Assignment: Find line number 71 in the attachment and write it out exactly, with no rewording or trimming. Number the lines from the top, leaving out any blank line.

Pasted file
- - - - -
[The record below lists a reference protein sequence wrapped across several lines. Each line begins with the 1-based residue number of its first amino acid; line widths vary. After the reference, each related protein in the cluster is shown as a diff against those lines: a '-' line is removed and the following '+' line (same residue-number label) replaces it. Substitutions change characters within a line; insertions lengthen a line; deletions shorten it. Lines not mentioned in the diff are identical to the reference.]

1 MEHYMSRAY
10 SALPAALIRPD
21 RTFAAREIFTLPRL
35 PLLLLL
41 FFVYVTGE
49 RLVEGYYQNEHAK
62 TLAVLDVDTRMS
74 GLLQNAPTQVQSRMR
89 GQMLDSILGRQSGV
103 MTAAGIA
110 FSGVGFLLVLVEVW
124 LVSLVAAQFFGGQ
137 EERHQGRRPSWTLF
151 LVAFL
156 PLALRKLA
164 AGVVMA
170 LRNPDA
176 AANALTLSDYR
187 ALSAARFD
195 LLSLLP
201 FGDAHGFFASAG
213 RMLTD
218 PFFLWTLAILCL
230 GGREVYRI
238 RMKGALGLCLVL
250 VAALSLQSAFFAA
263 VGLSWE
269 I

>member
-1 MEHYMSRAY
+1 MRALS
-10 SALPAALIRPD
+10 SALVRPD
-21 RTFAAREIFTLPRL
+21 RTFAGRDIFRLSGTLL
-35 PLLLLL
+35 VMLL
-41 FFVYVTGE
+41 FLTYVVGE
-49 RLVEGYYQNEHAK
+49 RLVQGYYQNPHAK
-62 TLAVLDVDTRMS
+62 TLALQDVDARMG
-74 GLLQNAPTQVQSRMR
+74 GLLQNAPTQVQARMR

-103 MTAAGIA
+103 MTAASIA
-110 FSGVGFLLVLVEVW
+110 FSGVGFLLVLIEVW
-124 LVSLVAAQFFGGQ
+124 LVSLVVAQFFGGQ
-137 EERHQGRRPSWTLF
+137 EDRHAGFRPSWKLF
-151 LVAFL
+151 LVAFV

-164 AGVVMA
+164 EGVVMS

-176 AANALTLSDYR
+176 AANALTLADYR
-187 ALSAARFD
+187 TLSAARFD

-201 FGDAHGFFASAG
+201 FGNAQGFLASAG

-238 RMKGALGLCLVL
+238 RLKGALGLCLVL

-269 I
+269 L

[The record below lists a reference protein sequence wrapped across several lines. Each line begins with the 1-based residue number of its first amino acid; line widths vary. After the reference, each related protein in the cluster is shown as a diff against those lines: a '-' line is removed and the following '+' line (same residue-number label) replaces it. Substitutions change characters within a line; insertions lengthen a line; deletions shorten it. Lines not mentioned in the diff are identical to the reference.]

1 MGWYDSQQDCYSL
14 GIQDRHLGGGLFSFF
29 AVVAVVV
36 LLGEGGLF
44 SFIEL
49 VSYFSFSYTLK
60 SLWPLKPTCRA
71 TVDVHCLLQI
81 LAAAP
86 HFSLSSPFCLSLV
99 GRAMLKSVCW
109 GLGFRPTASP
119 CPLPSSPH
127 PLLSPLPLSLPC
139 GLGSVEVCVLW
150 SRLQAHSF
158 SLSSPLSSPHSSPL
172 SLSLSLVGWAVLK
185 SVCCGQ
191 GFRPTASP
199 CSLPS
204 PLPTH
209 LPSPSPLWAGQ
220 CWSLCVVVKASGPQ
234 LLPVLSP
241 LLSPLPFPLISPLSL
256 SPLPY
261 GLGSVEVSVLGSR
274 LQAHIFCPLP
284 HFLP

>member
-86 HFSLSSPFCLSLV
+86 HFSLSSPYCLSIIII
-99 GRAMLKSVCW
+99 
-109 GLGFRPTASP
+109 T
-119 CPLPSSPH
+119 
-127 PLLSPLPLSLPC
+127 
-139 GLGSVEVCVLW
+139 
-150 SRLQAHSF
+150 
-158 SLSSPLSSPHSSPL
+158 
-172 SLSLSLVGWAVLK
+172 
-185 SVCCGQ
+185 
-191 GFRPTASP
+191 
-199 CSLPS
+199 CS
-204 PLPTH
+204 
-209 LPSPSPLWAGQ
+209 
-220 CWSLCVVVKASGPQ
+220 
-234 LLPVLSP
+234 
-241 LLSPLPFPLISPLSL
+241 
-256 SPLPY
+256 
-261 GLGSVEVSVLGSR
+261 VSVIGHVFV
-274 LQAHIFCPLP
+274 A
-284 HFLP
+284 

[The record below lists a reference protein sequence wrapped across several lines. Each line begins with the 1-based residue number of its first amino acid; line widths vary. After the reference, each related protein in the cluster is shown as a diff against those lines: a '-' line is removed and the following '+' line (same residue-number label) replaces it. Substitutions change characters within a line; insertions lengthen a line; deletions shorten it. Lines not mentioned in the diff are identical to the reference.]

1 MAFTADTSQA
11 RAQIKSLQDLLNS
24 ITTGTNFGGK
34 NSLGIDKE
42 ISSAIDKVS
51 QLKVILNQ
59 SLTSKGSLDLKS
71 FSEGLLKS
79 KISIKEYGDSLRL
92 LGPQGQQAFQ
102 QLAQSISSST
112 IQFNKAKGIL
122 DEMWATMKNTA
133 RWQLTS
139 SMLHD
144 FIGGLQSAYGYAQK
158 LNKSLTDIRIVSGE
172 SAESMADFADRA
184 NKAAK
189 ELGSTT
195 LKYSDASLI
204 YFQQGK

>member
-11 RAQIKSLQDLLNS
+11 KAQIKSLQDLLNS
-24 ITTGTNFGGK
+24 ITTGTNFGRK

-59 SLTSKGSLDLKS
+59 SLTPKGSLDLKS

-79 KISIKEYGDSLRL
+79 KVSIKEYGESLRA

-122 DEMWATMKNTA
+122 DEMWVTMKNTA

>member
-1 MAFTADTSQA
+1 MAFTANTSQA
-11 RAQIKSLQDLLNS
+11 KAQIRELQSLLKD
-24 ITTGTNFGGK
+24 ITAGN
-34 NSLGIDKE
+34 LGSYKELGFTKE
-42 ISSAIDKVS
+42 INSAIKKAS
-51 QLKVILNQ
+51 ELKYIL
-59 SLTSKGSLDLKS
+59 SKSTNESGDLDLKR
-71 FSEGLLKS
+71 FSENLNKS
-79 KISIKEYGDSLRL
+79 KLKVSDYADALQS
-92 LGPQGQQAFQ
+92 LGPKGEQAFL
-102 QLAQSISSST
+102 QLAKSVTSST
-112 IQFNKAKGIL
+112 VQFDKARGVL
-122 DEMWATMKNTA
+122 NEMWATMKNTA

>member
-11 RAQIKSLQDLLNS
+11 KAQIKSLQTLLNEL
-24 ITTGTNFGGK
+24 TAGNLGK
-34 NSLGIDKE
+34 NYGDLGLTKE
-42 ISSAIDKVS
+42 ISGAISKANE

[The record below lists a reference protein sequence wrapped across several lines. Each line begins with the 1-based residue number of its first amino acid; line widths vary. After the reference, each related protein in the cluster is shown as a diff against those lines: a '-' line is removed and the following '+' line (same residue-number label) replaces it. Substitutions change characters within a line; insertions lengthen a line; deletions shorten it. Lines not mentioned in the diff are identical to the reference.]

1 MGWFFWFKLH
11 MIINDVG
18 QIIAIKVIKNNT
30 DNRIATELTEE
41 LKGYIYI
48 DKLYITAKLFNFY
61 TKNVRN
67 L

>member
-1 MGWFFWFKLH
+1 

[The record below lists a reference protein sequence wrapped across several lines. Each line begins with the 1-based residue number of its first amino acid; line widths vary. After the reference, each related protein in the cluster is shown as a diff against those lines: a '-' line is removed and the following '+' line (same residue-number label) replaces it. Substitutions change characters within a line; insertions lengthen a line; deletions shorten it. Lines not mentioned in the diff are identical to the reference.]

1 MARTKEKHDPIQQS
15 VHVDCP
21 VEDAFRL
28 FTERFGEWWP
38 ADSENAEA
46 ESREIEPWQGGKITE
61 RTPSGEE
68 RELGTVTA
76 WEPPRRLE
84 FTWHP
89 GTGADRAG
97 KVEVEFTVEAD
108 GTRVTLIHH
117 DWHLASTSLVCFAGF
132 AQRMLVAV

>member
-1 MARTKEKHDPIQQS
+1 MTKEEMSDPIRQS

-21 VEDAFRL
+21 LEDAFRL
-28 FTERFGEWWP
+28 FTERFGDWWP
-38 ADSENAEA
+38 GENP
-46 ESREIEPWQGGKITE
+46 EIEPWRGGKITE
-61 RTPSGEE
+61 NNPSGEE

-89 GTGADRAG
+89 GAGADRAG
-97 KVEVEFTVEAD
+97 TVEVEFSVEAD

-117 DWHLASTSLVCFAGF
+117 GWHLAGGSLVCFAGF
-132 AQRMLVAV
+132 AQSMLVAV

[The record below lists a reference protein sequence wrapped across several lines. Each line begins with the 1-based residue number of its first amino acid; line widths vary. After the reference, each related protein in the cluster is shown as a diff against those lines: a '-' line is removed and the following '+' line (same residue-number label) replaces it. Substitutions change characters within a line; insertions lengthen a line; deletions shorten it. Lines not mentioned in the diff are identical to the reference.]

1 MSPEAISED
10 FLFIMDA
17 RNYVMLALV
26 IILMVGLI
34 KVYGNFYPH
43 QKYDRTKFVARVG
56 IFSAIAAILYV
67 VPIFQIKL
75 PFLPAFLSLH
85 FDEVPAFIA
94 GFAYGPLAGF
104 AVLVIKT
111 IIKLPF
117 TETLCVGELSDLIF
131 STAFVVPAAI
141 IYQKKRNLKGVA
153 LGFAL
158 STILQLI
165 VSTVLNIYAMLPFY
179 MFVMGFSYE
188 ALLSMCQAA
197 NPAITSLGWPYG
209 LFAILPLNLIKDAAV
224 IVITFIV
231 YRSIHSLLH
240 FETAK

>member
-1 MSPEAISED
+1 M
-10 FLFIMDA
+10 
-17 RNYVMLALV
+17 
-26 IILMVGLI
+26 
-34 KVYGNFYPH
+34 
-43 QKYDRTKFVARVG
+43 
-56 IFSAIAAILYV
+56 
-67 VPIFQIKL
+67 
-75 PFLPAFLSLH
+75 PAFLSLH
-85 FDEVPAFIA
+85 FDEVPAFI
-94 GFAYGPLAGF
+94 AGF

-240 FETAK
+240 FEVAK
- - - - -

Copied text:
14 GIQDRHLGGGLFSFF